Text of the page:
Microplastics are a massive problem damaging our marine ecosystems as well as freshwater and terrestrial environments. In 2022 the EU ban on microplastics goes into effect. A substitute for microplastics and microcapsules (often found in laundry detergent) is needed.
A Paris-based startup called Calyxia is developing a concept that could make microplastics a thing of the past.
Researchers from top universities involved
The startup recently secured 17.5 million dollars in a Series A round of funding for their innovative "coatings". The coatings can be added to various plastic products, such as electronics and sporting goods, preventing the material from shedding microplastics as it wears out.
In order to be able to create this new technology, the company’s CEO Jamie Walters partnered with scientists from Harvard and Cambridge University. The Calyxia team built an assortment of potential biodegradable materials and tested their performance and of course, biodegradability.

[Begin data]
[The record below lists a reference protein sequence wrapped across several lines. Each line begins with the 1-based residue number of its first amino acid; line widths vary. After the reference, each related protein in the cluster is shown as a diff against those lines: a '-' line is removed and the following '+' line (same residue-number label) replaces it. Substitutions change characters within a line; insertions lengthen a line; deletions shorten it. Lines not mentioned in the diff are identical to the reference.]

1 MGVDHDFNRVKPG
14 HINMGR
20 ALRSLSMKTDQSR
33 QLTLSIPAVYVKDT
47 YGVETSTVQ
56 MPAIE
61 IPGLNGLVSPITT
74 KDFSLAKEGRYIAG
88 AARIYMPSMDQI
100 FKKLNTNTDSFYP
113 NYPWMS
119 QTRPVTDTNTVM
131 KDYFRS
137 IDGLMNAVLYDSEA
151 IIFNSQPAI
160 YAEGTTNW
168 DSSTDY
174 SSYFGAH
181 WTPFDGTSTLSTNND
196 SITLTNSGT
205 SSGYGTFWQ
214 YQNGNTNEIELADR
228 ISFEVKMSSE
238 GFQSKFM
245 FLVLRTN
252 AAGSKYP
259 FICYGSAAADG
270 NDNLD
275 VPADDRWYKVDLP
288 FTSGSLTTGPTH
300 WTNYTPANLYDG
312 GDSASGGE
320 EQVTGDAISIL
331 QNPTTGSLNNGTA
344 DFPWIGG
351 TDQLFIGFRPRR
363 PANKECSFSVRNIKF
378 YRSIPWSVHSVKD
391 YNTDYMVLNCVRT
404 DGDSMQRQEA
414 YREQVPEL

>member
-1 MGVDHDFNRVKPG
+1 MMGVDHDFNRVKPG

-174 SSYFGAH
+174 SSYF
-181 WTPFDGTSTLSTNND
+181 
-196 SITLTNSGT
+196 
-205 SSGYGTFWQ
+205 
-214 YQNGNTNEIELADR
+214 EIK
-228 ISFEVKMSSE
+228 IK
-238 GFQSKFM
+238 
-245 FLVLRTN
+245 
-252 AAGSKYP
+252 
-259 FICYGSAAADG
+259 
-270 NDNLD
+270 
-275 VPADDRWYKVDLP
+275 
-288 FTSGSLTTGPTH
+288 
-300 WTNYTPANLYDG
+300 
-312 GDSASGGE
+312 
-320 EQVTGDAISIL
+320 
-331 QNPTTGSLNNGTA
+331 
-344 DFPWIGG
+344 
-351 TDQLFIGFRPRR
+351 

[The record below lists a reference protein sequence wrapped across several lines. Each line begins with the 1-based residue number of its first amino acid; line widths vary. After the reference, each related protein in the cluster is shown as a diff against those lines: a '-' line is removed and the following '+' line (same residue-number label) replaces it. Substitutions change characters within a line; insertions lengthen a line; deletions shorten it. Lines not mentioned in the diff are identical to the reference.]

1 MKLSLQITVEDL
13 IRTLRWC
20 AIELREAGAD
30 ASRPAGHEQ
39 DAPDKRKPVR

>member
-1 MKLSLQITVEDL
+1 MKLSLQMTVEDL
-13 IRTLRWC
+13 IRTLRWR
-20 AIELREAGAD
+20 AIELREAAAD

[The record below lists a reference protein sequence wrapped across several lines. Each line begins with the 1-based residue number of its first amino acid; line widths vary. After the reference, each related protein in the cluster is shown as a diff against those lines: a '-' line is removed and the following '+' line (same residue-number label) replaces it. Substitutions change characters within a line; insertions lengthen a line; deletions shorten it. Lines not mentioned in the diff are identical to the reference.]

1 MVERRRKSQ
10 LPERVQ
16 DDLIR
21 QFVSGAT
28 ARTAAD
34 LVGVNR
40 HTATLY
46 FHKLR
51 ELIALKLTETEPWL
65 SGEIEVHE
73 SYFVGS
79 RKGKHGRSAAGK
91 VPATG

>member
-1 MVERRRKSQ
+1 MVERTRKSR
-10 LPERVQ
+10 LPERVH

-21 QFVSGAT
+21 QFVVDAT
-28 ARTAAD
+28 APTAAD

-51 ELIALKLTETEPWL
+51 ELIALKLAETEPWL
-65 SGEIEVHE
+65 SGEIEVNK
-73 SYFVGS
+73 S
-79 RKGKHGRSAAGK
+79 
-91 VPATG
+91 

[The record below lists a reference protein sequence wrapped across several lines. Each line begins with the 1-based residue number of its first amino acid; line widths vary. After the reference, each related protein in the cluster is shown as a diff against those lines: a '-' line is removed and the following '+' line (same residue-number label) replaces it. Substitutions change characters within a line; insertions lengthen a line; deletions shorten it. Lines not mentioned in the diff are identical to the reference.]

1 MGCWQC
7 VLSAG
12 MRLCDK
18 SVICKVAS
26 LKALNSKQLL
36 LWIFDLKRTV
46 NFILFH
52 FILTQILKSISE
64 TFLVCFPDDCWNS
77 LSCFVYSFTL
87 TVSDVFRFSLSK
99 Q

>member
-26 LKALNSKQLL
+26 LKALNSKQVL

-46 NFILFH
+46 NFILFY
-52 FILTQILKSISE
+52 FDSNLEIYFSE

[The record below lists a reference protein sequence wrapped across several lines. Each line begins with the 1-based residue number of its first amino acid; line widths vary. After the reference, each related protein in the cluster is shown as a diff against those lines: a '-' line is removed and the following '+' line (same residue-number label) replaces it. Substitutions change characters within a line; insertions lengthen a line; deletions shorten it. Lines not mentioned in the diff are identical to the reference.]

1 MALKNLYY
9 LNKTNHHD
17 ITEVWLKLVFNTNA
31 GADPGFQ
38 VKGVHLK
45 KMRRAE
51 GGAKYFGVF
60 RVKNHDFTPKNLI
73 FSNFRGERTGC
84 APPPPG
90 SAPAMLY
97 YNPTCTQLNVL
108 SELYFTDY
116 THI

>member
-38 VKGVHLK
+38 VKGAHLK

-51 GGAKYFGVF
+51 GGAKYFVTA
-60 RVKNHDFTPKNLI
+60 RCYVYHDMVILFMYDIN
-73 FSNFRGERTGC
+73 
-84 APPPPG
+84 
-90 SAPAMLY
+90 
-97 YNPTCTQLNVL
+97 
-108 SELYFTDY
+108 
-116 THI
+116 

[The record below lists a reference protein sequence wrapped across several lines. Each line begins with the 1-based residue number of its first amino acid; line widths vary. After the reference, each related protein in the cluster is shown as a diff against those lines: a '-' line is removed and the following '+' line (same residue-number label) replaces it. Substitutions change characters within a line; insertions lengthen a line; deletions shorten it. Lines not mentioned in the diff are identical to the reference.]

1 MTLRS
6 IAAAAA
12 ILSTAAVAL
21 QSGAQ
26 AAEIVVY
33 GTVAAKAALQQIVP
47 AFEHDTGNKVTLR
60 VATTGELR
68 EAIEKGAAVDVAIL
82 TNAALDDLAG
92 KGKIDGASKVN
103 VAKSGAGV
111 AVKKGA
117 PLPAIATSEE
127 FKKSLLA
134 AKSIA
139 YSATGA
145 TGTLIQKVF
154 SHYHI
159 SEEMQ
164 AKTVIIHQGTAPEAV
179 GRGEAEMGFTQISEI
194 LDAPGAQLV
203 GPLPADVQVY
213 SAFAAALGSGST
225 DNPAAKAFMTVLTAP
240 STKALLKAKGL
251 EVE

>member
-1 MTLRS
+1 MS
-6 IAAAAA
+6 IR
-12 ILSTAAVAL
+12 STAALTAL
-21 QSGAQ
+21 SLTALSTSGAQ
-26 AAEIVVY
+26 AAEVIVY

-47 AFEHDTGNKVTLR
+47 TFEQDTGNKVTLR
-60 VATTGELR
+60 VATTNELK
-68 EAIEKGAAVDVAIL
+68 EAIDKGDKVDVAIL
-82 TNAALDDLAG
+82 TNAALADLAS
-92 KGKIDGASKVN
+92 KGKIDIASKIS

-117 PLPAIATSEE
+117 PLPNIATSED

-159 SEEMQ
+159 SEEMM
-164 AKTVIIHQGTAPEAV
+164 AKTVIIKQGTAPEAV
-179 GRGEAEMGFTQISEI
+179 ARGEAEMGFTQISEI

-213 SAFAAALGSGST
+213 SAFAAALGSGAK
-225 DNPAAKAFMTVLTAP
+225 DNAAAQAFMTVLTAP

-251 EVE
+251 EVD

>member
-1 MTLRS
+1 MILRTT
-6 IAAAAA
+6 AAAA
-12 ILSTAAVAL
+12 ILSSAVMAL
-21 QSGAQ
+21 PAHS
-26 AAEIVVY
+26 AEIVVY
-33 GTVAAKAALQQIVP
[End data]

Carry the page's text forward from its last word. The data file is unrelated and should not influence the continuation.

The Optimist Daily writes that “one area where their technology could prove useful is agriculture, where farmers use microcapsules to slowly release active compounds like pesticides, helping improve crop yield while reducing the amount of the needed active ingredient”. Most of the products used today are made out of plastic and harms the health of the soil instead.
In comparison, the new capsule biodegraded fully during tests and left only CO2 and oxygen behind. These new microcapsules also enhance performance which decreases the amount of pesticides needed, subsequently saving costs.
Making plans for the future
In addition, Calyxia’s products also qualify as an applicable and sustainable alternative in laundry detergents instead of microplastics, which typically end up in our oceans, harming aquatic ecosystems.
In 2022 the EU microplastic ban goes into effect and Calyxia plans to scale up its production before that. Having partnered with FMCG (fast-moving consumer goods) brands they will be able to upscale the production from hundreds of tons to thousands of tons.